Thursday, April 29, 2010

Are Exported Scraps Of Contaminated WTC Steel Now a Possible Source Of Deaths And Illness In India?

As some may already know, much of the scrap steel from the ruins of the World Trade Center was quickly shipped off to India after the attacks to be used as scrap metal. This lead to concerns about hazardous materials which might be also present in the scrap and groups like Greenpeace criticized the hasty shipping of the possibly hazardous steel, described in articles like this one from a Green Party website. Despite the refusal of insurance for those involved in the clean up, the secrecy surrounding the materials and their shipment, and an Indian Supreme Court order prohibiting imports of hazardous waste into India, a private investigation into the steel was said to have shown "no toxic contamination" according to one article.

However, recent unexplained deaths and injuries in India to scrap workers might reveal a connection. Described here in the Deccan Herald, "A 35-year-old man died at the All India Institute of Medical Sciences (AIIMS), 19 days after he was exposed to radioactive material in the scrap market of Mayapuri in west Delhi. Another victim continues to remain critical, doctors said on Tuesday." The article continues to report that "Since the indigenous Cobalt 60 cameras were phased out in the 1990s, experts suspect that the source from Mayapuri may have come from outside the country."

Cobalt 60? Apparently that is the radioactive material believed to have caused the death and illnesses of the scrap market workers which was recovered from the scrap market according to (see photo caption) this article.

So where could it have come from? According to the EPA website, cobalt is one of the 22 metals found in the air at ground zero and it is also a trace metal found in the dust samples by the USGS. Perhaps more importantly however Steven Jones specifically mentioned in a discussion (27:00 in) with Dr. William Deagle that if found in tests of WTC dust "Cobalt 60 would be particularly interesting." The discussion has something to do with whether nukes where used in the destruction of the towers or not. Cobalt 60 is also mentioned in an article on OpEd News discussing a test for isotopes in WTC dust. The results of these tests however are not known to this author.

Despite these coincidences, The Times Of India and Outlook India describe a long unused Gamma Iradiator from Delhi University bought by a scrap dealer as the source of the radiation. A Wall Street Journal article also describing this latest development however includes this passage:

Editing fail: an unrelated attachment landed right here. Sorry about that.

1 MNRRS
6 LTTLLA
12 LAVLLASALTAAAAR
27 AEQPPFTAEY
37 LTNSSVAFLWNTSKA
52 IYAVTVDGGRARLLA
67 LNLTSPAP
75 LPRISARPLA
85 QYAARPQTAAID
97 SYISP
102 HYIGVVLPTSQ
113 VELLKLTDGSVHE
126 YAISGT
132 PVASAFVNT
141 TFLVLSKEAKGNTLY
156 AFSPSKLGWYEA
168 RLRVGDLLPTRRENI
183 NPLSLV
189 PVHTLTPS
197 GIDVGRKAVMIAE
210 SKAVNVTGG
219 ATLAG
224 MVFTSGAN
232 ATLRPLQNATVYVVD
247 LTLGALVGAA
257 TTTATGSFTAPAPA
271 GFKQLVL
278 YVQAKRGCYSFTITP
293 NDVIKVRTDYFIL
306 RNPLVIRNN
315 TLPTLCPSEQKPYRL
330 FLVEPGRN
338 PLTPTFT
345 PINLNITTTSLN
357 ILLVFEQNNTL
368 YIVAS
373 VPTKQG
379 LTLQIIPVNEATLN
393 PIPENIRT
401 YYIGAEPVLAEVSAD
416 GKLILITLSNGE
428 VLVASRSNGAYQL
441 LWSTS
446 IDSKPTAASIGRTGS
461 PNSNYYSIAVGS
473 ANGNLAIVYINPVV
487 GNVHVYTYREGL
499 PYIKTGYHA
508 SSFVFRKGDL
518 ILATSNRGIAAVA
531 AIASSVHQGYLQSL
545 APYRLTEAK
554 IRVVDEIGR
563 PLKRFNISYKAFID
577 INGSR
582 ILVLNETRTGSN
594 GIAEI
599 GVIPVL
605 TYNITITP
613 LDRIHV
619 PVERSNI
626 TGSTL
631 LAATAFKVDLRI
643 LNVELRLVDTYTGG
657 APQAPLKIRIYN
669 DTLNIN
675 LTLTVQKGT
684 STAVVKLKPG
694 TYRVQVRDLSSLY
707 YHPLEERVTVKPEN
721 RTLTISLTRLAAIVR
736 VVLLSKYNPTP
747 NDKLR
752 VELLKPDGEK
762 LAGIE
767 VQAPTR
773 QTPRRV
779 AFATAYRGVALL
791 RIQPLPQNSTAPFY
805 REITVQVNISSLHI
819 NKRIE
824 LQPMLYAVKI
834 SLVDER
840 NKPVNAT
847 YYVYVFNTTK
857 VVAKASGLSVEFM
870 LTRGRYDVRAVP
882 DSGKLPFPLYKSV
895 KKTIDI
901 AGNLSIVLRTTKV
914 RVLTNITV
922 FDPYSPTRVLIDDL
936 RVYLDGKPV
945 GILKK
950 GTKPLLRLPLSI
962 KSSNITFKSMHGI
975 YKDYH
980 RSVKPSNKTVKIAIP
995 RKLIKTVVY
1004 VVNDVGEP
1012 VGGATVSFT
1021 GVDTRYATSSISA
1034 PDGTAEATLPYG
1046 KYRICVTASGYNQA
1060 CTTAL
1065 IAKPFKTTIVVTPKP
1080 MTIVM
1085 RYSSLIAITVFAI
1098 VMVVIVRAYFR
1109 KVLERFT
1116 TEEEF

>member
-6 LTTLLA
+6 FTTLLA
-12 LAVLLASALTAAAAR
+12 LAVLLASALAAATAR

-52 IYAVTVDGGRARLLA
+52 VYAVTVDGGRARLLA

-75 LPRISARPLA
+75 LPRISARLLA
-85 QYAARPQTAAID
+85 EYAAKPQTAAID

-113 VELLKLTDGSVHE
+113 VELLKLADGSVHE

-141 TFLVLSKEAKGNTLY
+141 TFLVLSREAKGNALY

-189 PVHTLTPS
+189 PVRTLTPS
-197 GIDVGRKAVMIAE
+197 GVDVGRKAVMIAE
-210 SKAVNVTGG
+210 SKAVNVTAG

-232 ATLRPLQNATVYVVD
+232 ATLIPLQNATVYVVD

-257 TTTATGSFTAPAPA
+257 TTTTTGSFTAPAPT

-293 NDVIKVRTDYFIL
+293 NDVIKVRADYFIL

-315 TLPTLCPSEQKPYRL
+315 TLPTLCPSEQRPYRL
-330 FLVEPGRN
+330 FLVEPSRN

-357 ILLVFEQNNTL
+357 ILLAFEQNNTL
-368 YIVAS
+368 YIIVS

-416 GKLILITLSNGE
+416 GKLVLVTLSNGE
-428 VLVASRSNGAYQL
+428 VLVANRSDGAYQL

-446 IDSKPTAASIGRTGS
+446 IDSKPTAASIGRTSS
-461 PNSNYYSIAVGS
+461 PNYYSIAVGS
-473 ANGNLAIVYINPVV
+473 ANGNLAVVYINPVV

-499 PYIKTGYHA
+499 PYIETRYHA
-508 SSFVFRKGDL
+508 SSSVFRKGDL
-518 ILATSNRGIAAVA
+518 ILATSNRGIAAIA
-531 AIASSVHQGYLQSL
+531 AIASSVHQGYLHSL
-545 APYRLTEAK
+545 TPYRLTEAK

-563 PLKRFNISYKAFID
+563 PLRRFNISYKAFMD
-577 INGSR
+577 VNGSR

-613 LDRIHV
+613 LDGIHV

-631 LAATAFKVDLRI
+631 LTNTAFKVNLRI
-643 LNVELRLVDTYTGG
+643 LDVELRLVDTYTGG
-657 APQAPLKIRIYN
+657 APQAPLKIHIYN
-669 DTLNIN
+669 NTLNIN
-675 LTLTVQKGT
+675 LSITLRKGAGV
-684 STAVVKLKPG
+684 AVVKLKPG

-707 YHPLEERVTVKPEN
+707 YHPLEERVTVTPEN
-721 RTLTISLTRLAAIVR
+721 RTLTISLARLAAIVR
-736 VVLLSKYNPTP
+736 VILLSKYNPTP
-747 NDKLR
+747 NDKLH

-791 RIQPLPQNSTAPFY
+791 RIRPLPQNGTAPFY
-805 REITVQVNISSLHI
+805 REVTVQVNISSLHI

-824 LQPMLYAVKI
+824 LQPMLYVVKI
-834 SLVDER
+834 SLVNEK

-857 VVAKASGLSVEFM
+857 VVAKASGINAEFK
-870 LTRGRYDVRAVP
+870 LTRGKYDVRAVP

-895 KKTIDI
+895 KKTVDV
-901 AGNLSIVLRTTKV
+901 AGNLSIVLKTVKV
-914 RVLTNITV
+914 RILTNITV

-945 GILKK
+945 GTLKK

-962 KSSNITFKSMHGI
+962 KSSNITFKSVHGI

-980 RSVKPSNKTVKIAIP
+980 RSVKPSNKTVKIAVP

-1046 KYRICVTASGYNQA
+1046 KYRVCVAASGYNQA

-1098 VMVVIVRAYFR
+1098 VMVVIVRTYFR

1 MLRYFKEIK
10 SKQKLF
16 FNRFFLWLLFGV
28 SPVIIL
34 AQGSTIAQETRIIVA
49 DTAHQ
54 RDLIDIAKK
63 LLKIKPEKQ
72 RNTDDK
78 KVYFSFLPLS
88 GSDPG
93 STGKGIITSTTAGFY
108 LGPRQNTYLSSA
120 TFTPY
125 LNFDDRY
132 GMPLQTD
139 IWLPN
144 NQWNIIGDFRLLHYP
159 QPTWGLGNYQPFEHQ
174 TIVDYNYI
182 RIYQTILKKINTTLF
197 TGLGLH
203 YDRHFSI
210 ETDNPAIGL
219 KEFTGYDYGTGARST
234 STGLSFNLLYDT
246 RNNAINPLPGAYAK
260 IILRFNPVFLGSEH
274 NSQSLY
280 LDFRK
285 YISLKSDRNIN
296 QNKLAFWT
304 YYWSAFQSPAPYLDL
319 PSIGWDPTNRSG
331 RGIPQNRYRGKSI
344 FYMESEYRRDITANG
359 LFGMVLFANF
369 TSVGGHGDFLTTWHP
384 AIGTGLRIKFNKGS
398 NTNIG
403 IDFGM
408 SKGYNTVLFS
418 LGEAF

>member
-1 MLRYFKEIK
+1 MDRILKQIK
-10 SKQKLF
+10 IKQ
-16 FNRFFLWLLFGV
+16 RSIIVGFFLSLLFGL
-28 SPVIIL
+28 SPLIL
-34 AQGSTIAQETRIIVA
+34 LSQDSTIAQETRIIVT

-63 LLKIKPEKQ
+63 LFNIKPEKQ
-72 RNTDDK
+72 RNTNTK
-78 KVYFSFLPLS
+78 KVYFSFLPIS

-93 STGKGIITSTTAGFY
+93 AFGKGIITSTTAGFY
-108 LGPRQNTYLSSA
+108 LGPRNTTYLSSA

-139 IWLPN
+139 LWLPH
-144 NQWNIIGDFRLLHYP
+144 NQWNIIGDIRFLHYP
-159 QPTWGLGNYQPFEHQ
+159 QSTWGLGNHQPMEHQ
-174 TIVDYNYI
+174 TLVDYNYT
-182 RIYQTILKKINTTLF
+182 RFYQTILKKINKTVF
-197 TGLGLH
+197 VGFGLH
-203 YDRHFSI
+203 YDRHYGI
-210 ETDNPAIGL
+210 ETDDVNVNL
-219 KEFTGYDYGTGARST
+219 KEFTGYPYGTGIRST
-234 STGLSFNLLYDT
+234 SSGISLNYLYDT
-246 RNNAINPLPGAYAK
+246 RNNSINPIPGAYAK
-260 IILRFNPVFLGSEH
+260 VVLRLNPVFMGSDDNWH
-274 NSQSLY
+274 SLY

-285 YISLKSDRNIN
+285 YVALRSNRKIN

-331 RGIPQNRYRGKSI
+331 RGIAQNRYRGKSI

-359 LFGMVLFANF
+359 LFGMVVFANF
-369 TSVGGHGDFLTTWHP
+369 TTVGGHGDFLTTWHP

Earlier, other government agencies involved in the investigation of the radioactive waste said they were sure it was from outside India and must have been part of an international scrap consignment imported by scrap dealers.

In addition, stainless steel has been found in Germany which was radioactive.

The radioactivity has been identified as coming from Cobalt 60, one of four isotopes of the normally non radioactive alloying element more often found in magnets and tool steels than stainless. Investigations have led the government to confirm one source, Vipras Castings from India. They suspect four additional firms from India:

SMK Steels
Pradeep Metals

Now many articles are now blaming the indian sourced radioactivity on the above mentioned "Gamma Iradiator" from the Dehli University, but if that is the case, how does it explain that "the team of scientists discovered 11 different sources of radiation in Mayapuri's scrap heaps, and an anonymous source at one of the investigating bodies told India's Mail Today newspaper that the Cobalt 60 was believed to be part of a larger, yet undiscovered consignment of metal", reported in this article.

Could there be a connection between these reports of radioactivity and the WTC steel shipped out to scrap dealers in India?

Update: Radioactive steel was also found a couple years ago from China. China along with India received the majority of the WTC scrap steel.

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